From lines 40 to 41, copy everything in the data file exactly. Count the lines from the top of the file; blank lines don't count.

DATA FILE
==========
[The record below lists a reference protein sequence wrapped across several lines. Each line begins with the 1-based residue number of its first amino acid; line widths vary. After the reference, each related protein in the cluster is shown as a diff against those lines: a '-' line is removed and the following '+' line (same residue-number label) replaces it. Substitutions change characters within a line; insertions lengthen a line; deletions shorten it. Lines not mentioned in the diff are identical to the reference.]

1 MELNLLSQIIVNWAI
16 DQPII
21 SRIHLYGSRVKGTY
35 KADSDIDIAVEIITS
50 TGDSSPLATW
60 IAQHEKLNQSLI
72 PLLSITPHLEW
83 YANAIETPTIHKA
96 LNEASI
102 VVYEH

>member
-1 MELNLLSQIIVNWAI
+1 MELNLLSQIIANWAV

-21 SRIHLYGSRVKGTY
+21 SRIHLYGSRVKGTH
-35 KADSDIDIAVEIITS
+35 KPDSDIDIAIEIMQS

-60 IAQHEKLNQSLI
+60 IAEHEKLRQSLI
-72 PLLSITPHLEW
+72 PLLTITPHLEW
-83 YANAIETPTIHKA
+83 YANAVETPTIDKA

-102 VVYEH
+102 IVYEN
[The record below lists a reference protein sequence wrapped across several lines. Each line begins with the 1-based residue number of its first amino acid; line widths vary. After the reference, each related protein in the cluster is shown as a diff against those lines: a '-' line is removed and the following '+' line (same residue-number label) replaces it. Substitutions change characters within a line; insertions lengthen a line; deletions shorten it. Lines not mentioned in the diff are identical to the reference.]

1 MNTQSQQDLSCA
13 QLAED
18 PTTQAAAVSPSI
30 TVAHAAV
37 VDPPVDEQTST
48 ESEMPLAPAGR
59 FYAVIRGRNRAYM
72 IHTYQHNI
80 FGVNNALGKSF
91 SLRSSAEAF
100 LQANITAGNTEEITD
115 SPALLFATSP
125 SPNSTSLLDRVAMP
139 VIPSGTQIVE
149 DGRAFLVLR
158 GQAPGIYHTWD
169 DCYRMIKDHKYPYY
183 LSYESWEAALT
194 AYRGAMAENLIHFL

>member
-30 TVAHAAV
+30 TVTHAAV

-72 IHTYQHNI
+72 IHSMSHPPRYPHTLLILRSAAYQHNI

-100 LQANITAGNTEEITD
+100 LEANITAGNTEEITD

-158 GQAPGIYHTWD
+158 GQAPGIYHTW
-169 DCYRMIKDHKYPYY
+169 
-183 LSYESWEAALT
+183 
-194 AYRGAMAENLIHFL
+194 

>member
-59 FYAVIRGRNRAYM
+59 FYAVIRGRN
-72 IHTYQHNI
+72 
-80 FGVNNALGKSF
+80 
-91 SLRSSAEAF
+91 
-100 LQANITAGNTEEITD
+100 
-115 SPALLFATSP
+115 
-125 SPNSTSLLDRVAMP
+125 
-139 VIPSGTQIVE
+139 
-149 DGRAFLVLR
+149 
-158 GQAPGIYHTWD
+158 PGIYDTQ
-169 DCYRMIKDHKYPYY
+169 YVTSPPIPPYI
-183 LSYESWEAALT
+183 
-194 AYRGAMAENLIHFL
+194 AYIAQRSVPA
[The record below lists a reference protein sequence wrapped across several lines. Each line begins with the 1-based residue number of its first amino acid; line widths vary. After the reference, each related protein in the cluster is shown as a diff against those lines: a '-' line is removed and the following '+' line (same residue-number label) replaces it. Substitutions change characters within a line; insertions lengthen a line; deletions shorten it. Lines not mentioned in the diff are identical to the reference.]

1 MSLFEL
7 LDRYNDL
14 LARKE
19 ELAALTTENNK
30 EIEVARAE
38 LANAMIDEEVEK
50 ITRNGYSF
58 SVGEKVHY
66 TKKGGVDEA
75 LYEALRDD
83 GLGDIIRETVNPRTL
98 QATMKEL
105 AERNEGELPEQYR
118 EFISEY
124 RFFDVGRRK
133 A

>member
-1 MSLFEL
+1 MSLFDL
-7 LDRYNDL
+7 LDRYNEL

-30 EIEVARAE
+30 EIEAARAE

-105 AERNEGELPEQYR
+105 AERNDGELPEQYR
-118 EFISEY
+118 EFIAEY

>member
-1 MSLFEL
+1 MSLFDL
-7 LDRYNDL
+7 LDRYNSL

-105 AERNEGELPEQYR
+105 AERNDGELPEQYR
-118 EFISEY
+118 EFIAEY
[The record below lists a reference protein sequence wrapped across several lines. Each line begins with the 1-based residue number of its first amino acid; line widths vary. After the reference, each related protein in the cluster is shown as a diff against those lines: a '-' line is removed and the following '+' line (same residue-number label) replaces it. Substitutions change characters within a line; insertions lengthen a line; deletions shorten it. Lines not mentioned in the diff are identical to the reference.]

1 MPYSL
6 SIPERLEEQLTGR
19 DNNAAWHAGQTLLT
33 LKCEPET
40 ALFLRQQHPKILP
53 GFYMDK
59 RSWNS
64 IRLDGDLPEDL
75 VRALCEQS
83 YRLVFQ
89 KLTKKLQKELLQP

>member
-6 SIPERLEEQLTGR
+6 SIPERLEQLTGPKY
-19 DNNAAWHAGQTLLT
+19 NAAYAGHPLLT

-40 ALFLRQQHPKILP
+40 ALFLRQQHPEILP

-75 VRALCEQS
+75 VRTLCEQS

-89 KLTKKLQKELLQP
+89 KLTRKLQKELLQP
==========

125 SPNSTSLLDRVAMP
139 VIPSGTQIVE